New Folk Art Exhibit ‘Russ Allen's Garage’ Opens at Tuckerton Seaport
“The Garage,” as told by Tuckerton Seaport Trustee Grove Conrad: “Thirty years ago, a gaggle of guys would assemble regularly on a Thursday night in Russ Allen’s garage, not far from the church in Port Republic. This was not your everyday garage containing the family car, but rather a Victorian affair removed from the main house. It was the workaday hiding place of one of the most creative folk artists in the country.
“The guys on those Thursdays were workaday, too: clammers, doctors, landscapers and teachers, utility men and a N.J. state trooper. Their common bond was what some call ‘America’s finest folk art’ – decoys.
“Russ Allen had bicycled across country, then worked as a boat builder and cabinet maker at the same time he was beginning to understand that his eye, imagination and talent could sustain a family and allow his dream (like most of us) to do what he damn well pleased, to work at what he loved to do – to make stuff. So in that garage he made a shop, made a name and made a lot of friends with common interests.
“Folk art in our ‘Baymen’s’ region appeals to a greater audience owing to the fact that many who live here now grew up somewhere else, and there is a curiosity to understand the area. We suggest while studying this exhibit you allow your imagination to help you in understanding the people and the culture of earlier times. Much of Russ Allen’s folk art began in his imagination while looking at an ordinary ‘found’ object. Discarded bottle caps become a snake, a shard of glass, a birdhouse, a horseshoe, a decoy weight and so on. These Russ Allen ‘things’ are better than a written account of how we were and how it was around here. These things also beg us to keep it simple and as uncomplicated as our long-ago people of the bay and people of the pines.”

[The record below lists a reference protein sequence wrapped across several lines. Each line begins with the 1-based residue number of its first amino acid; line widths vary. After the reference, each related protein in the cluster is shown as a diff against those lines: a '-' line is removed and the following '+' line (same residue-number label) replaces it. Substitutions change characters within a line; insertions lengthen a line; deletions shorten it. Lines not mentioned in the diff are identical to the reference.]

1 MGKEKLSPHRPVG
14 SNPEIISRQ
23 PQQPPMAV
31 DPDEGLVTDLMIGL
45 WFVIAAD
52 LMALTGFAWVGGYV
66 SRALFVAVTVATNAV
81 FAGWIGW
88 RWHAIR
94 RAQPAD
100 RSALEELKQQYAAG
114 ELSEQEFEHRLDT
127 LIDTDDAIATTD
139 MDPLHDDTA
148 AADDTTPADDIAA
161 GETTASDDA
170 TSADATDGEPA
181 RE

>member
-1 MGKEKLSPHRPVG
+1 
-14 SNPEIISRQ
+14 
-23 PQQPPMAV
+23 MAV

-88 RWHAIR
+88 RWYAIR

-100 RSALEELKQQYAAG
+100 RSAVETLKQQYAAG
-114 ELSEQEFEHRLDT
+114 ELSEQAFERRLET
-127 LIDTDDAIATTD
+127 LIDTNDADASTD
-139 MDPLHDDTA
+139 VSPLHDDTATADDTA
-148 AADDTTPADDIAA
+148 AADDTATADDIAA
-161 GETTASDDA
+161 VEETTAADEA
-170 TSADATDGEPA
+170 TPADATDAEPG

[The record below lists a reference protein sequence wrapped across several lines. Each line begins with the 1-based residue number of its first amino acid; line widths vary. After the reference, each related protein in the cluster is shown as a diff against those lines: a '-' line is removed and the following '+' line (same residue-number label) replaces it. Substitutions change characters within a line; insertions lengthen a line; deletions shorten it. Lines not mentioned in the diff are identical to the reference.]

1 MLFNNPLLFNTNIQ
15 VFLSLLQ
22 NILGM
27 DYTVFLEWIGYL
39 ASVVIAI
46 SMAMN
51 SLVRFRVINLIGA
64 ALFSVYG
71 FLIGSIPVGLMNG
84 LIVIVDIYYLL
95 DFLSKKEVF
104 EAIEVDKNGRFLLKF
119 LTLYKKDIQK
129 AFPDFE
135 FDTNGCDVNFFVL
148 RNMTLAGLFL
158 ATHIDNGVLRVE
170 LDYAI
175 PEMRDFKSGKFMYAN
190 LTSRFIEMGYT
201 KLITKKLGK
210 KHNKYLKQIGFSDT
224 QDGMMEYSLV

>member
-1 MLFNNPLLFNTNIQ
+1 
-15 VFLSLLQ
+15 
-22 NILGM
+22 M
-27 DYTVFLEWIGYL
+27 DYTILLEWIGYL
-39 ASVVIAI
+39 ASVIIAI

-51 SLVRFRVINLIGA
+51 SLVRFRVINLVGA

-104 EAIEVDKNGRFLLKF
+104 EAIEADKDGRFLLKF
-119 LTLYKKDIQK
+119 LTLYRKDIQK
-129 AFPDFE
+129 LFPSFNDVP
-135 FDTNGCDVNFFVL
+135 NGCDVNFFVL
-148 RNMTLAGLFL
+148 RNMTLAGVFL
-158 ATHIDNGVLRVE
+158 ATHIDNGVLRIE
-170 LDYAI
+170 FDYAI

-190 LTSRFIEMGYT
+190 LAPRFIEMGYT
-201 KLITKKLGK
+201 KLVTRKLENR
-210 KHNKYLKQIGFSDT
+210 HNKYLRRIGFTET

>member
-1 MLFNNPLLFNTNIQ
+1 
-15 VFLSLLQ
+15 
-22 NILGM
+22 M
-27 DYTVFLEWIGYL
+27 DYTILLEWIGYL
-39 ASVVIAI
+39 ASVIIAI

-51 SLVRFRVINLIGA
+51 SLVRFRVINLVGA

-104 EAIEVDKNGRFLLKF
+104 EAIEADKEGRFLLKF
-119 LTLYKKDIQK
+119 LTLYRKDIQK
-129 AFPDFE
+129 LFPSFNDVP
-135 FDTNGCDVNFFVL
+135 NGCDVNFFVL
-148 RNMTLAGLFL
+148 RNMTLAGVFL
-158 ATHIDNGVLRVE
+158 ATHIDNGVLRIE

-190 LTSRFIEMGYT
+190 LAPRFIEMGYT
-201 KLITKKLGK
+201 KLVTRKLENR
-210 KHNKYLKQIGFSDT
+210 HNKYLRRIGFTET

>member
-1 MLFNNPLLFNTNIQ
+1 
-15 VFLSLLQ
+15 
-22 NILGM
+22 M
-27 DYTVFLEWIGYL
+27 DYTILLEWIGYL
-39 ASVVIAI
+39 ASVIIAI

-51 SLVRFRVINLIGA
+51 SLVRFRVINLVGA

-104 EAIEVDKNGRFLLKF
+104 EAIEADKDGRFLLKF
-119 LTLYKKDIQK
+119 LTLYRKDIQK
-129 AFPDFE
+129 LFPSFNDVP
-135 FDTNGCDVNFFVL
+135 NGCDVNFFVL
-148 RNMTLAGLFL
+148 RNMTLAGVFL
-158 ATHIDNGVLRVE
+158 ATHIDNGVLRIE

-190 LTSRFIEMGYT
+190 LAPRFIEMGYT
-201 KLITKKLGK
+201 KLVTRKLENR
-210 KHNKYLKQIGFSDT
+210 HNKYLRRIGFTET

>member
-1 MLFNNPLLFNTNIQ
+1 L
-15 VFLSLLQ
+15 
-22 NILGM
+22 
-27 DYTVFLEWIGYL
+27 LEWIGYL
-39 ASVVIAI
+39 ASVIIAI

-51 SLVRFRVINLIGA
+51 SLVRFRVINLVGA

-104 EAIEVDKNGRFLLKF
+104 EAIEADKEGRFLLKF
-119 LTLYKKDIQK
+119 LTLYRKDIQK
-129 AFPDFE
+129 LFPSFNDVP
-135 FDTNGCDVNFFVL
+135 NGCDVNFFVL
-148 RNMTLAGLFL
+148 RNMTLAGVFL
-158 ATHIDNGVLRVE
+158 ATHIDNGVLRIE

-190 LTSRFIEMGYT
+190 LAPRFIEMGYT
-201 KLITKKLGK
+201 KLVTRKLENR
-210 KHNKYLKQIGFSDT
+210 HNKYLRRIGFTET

The garage is gone now and some of the people are gone, too; but Russ Allen is still restoring, imagining and crafting folk art, noted Conrad.
The exhibit on display in the Hunting Shanty of the Tuckerton Seaport attempts to re-create the experience of being in the garage, he said. “Just pull up a chair and imagine you are one of the lucky ones allowed inside.”
The exhibit is a project of the New Jersey Decoy Collectors Association in partnership with The Baymen’s Museum.
A reception is being held on Friday, March 24, from 6 to 8:30 p.m. in the Hunting Shanty. Suggested donation is $10. RSVP to firstname.lastname@example.org
You may learn more about the New Jersey Decoy Collector’s Association by attending its show on March 25, at the Holiday Inn in Manahawkin, or send an email to email@example.com. —P.J.